Suneet Varma's homeware line for Arttd’inox hearkens back to the Indus Valley civilisation

The collection of bowls, vases, paraats and jewellery boxes was crafted with steel

India's most coveted design awards EDIDA India, now in its 15th year, celebrates the best talent in the industry

Suneet Varma: EDIDA India 2016 Kitchen winner

by Tasneem Merchant Jan 18, 2017
It is true that great things can happen when you step out of your comfort zone. When New Delhi based Suneet Varma, one of India’s foremost couturiers, applied this mantra it won him an EDIDA in the kitchen category. His Indus Valley series of serveware, realised for brand Arttd’inox, reflects his passion for the country’s history.

While in conversation with him, we delved deeper into the process behind creating the EDIDA winning product and the road ahead…

ELLE DECOR: What is the best part about winning an EDIDA?
Suneet Varma: It is my first venture in home interior and decor. The fact that I worked with an existing successful brand like Arttd’inox and brought about a new story to tell is very gratifying.

ED: The best way to describe your EDIDA winning product…
SV: I've always loved the idea of research and delving into the past to create new and forward thinking products. My collection, Indus Valley, was inspired by the utensils excavated from the namesake historic site. The hand beaten and Indian arts and crafts technique made the range look nostalgic yet perfect for an urban home.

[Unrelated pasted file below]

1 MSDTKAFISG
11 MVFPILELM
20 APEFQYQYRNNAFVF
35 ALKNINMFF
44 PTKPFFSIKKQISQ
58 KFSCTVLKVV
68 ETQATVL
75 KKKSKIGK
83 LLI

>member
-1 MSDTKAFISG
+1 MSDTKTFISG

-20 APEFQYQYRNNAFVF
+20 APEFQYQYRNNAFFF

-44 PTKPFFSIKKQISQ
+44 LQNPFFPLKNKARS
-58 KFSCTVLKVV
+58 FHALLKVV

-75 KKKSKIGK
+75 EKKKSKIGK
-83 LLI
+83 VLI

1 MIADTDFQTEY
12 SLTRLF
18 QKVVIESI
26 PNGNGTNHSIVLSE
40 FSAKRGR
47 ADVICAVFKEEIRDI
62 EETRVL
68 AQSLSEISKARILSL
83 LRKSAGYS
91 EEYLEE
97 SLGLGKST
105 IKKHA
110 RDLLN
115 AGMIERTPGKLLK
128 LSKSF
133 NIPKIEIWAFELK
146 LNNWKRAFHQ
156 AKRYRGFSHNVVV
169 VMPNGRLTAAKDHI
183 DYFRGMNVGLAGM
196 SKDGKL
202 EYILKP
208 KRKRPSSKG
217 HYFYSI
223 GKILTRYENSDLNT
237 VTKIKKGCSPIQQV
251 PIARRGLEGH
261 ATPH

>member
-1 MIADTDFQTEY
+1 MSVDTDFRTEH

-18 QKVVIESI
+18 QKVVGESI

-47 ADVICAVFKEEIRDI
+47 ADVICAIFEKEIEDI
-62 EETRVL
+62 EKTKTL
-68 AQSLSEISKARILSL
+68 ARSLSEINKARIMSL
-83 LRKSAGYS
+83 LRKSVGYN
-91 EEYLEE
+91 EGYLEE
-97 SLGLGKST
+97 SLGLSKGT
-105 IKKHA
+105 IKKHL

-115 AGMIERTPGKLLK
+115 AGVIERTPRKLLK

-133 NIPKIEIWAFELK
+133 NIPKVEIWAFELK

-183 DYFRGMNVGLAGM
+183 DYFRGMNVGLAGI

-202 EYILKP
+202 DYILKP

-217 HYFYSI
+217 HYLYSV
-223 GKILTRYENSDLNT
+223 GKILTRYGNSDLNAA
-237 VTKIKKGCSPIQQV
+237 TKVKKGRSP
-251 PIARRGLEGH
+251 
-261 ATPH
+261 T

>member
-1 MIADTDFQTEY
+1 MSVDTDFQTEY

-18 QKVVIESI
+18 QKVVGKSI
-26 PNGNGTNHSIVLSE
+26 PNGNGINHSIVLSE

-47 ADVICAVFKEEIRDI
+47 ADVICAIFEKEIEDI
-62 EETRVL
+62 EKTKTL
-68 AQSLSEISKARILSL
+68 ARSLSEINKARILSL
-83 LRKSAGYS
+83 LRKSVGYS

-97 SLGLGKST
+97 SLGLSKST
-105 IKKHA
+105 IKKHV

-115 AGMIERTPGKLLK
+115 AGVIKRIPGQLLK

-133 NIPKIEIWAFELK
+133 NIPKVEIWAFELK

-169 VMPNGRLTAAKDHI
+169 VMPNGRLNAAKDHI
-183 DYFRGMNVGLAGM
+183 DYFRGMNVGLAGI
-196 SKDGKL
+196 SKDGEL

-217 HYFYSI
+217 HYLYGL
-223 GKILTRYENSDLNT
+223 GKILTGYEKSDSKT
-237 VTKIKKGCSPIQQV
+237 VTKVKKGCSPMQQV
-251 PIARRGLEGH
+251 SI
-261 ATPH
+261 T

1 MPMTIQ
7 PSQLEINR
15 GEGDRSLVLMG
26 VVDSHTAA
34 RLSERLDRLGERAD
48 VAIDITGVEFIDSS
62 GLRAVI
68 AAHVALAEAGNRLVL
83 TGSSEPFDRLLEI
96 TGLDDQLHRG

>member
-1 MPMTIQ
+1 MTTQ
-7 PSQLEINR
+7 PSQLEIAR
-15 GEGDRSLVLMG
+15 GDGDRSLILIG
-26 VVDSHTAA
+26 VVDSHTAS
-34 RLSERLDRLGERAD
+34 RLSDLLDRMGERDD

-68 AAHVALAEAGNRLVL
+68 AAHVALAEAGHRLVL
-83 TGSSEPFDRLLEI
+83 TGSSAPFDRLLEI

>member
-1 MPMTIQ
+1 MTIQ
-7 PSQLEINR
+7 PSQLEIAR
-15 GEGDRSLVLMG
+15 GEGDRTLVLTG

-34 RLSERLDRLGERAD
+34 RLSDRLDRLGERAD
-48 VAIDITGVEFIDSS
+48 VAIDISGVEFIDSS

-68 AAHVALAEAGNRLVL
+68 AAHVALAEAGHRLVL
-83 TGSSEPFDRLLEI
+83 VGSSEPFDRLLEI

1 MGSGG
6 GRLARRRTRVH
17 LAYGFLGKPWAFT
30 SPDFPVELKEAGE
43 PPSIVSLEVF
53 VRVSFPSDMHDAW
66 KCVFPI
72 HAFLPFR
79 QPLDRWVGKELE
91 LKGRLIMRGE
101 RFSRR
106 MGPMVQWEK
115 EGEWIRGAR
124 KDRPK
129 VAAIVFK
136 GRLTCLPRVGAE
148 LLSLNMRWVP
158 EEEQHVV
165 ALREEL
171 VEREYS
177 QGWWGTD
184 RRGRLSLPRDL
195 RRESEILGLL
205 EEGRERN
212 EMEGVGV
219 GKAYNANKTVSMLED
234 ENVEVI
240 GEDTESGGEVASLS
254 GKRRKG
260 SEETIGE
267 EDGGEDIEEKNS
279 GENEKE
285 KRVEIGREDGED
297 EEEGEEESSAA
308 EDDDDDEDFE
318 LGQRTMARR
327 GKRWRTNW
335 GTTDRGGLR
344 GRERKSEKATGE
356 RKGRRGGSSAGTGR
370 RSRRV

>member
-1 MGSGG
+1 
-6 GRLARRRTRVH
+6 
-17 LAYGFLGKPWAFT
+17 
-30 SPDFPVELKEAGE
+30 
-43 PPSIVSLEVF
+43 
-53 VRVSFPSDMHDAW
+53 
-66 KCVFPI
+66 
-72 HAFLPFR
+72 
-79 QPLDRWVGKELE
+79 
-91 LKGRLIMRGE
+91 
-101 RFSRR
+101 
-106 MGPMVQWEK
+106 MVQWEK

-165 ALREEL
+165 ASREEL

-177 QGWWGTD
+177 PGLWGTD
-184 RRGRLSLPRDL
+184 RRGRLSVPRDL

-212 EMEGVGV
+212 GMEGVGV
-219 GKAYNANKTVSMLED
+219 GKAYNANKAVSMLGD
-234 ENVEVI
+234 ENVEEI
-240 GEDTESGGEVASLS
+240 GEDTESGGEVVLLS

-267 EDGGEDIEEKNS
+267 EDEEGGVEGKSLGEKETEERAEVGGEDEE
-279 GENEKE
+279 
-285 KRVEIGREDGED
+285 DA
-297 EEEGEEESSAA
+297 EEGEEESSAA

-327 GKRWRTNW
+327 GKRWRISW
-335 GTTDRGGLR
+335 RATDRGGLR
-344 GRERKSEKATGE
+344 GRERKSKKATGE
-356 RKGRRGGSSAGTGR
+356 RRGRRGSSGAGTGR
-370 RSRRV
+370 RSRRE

ED: Take us through the process of creating your EDIDA winning product.
SV: I was quite sure that I wanted to stay in my genre of aesthetics. I looked into the decorative arts of India and combined them with steel to create textures like Chittai, hand beaten techniques and gilded flowers/ motifs to create a collection of bowls, vases, paraats and jewellery boxes.

ED: Is there a kitchen design you admire?
SV: I really like Arttd’inox’s collection with the rose quartz jewel as a decorative element on their tea set and dessert service.

ED: Two characteristics kitchens of the future will have…
SV: I love the idea of keeping the Indian decorative traditions alive so anything inspired by our country for design. Also, multi purpose products, for example, a paraat which is usually used for food service can also serve an aesthetic function if decorated with floating candles, flowers etc.


India's most coveted design awards EDIDA India, now in its 15th year, celebrates the best talent in the industry